welcome to the haikutimes

Issue #213, Epic Road Trip, July 5, 2018, Mt. Vernon and Washington, DC

July 5, 2018

We all woke up late today, due to the incredibly rigorous 4th of July spent in the heat and crowds of both Mt. Vernon - where we hung out until 3:45 or so - and the National Mall, which we went back to after having a difficult time as a family trying to decide if we really wanted to make the trip again, envisioning glorious fireworks but also heat, a search for dinner, waiting around until it got dark, and negotiating the packed subway crowds coming back - all of which came to pass.

Orion’s firm desire to go watch fireworks at the mall cemented our decision, which was wavering, especially after the heat and crowds at our founder’s home had already sapped our reserve strength. Phoenix just wanted to go back to Prince William campground to swim; Paige’s feet hurt and she was hot and sweaty; and although my energy and resistance to the humidity (94%) was good, I still anticipated the psychological rigor of descending once again into the city. Nevertheless, after sitting on a bench in discussion, we opted for the adventure of ‘Fireworks on the Mall’.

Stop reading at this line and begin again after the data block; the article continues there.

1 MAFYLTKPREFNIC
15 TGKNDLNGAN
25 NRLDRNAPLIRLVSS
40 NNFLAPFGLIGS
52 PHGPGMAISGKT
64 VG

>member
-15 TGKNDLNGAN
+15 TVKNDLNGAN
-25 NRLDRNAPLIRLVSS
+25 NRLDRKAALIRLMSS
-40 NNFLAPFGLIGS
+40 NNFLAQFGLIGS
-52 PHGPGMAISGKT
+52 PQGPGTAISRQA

But back to Mt. Vernon for a minute. We were eager to get there early enough (well, I was) to catch some of the many events they had planned for the holiday, so I made breakfast earlier than usual while Paige did some laundry, so we could get there quickly. As it was, we didn’t arrive until around 9:30, crawling to a halt on the final approach as everyone else also intent on visiting had arrived at the same time.

Right from the start, the crowds and heat hit us ‘like a sledgehammer’ and it was evident by the panicked protestations from the kids, about what they were willing and not willing to do, that it was going to be a somewhat stressful visit.